with ruthless violence. I cannot vouch for the total authenticity
of this story for the simple reason that this was not said to
me. But I am inclined to believe in the veracity of such a response
by Prabhakaran, given his intense commitment to the Tamil cause
and his personality as a militant leader. My suggestions to Rajiv
Gandhi were based on these assessments.
A series of meetings amongst Indian officials were held under
the chairmanship of Minister of State Natwar Singh, Foreign Secretary
K P S Menon, and the prime minister himself. There were in-depth
discussions between July 19 and 21, about the possible ramifications
of India and Sri Lanka signing a bilateral agreement (without
Tamil participation) to resolve the ethnic crisis.
remember Rajiv Gandhi raising the question as to whether the LTTE
would really abide by the agreement, which India was bound to
implement as a guarantor. Rajiv Gandhi raised this question in
the context of the doubts and misgivings Prabhakaran had expressed
when Hardeep Puri provided details of the agreement to him on
Rajiv's question was primarily addressed to the then secretary
of the Research and Analysis Wing, S E Joshi, who was cautious
in his response. He said the LTTE was not a very trustworthy
organisation and the agreement in a manner went against their
high-flown demand for Eelam. Joshi was about to retire. His successor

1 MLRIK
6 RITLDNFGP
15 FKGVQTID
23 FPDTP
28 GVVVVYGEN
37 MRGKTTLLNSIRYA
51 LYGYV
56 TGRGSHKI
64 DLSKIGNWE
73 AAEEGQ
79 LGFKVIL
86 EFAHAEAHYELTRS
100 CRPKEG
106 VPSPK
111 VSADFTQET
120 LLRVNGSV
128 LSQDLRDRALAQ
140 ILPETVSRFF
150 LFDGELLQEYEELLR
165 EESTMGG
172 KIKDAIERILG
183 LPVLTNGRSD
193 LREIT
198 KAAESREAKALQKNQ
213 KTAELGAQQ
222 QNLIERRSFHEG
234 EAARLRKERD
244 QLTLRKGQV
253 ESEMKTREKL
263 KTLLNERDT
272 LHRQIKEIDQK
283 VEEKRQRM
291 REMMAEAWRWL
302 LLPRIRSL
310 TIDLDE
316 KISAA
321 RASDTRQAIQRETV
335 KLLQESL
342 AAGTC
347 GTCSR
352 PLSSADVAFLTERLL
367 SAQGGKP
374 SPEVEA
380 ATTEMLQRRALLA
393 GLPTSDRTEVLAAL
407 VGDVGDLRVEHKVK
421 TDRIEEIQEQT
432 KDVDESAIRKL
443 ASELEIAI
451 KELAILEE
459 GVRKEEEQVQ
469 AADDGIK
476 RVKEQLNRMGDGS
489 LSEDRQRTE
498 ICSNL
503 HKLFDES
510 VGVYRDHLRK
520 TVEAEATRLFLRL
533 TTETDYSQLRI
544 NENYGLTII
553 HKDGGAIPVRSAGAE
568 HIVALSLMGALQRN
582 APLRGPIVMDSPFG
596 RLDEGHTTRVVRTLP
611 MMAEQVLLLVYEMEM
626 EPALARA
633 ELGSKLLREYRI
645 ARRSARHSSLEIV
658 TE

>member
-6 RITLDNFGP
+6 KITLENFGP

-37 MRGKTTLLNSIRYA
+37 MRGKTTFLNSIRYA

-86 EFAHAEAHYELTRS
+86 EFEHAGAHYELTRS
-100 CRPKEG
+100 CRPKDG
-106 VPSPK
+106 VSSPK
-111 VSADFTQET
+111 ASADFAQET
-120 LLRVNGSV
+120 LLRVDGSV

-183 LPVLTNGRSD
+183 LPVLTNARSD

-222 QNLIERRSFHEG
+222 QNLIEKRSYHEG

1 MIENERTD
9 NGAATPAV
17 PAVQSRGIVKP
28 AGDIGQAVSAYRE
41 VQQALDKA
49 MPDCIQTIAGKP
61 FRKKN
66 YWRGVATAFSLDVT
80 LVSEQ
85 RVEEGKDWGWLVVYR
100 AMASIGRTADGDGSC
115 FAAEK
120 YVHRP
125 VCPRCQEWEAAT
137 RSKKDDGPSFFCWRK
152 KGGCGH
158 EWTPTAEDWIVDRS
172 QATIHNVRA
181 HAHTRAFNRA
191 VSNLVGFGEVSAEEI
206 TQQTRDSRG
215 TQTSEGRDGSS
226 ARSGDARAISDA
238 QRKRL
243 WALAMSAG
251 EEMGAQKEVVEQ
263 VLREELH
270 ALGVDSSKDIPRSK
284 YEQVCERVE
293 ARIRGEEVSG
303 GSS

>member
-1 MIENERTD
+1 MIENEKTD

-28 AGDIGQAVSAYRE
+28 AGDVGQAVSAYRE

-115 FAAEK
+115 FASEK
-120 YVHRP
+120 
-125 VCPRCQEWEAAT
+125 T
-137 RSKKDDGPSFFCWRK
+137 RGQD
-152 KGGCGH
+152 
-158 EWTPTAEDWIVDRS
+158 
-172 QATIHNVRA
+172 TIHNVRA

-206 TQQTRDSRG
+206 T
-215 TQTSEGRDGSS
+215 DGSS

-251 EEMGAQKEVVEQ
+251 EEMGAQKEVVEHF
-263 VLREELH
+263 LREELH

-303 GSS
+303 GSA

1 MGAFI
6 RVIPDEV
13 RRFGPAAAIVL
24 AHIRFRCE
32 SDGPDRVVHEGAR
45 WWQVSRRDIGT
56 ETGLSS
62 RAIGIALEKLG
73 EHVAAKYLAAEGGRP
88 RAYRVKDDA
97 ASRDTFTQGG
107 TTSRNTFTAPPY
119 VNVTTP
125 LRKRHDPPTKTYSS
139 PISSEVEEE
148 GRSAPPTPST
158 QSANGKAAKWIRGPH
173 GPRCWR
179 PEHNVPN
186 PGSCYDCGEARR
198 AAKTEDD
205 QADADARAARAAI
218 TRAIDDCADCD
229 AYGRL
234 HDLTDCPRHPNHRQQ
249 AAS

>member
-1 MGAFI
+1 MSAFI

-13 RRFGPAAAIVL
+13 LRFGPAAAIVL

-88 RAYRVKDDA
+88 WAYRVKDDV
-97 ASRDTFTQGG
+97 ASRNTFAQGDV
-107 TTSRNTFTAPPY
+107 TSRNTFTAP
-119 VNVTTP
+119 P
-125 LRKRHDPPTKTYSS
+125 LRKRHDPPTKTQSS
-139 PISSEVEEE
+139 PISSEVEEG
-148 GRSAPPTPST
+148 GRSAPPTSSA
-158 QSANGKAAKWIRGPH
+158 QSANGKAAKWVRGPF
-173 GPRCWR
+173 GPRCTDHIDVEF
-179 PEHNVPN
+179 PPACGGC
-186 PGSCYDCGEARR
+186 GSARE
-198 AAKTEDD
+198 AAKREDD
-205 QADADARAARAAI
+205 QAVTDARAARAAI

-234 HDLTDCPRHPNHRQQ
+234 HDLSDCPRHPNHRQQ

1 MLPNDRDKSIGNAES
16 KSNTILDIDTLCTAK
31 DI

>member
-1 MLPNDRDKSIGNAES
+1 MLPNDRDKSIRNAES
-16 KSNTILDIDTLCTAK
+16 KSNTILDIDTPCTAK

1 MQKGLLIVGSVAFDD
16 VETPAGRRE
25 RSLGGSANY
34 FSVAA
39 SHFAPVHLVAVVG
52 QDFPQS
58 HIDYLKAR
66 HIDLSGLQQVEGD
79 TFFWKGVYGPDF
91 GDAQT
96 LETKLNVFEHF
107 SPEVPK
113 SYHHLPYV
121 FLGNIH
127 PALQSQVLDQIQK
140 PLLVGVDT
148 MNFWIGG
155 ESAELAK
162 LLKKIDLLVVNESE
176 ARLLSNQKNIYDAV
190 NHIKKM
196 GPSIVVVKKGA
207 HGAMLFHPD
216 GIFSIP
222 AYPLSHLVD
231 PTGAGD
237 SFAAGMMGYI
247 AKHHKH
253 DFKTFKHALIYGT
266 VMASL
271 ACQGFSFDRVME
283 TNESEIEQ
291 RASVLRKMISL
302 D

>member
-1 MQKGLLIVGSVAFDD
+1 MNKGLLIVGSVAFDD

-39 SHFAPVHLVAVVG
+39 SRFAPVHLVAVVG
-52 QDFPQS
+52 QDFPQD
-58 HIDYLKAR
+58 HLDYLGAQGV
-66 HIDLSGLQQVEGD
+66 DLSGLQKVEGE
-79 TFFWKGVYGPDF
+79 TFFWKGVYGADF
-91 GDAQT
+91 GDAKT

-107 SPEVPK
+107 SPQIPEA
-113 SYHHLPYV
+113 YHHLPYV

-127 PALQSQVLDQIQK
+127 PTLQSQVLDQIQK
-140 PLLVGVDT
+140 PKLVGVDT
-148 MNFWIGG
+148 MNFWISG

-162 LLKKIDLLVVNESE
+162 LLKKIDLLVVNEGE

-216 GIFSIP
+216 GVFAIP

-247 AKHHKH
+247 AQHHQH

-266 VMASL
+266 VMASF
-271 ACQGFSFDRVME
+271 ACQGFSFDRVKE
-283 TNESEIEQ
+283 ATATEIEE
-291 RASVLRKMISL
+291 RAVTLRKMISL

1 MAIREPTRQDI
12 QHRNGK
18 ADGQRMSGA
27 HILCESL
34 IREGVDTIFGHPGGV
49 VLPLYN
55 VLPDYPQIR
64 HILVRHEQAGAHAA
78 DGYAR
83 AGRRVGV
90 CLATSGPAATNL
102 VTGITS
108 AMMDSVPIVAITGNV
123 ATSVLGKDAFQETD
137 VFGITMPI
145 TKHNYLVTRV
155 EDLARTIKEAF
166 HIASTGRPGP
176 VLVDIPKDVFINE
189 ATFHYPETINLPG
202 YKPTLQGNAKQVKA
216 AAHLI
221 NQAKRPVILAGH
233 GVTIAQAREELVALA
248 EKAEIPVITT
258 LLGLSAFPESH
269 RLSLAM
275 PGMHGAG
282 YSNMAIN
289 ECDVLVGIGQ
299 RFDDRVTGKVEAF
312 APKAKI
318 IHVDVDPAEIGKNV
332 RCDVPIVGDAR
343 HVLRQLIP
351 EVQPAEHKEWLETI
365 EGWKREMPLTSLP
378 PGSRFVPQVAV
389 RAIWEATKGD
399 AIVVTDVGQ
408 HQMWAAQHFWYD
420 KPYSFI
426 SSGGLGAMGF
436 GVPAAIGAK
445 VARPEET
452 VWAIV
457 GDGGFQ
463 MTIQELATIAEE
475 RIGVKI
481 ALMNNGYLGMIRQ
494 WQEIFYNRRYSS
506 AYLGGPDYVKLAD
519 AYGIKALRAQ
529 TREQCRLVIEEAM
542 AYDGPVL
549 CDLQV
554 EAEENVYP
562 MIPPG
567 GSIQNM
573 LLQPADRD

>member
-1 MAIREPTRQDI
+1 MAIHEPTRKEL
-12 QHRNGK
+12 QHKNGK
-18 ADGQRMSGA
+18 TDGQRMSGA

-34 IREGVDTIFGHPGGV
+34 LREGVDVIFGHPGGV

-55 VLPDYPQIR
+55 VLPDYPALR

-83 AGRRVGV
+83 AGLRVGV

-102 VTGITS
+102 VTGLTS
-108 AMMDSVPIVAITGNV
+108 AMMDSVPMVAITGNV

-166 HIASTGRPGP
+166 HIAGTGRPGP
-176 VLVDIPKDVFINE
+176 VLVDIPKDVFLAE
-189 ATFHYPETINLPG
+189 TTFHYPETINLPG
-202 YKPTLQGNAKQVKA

Anand Verma's response was that the LTTE owed much to India's
support, that it was the LTTE which conveyed the message to N
Ram of The Hindu, which initiated the whole process of
discussions on the proposed Agreement.
Verma expressed the view
that if the LTTE was guaranteed an important role in the power
structure in the Tamil areas of Sri Lanka, and if the merger of
the northern and eastern provinces was somehow made permanent (whatever
be the interim political arrangements proposed) and if the LTTE
cadres were absorbed into the administrative set-up of the new
province, the LTTE would endorse the agreement, especially as
it was being guaranteed by India. The general tenor of his advice
was that "these are boys whom we know and with whom we have
been in touch and so they will listen to us."
My colleagues Gopi Arora, IB Director Narayanan, Foreign
Secretary Menon and Joint Secretary Kuldip Sahdev had doubts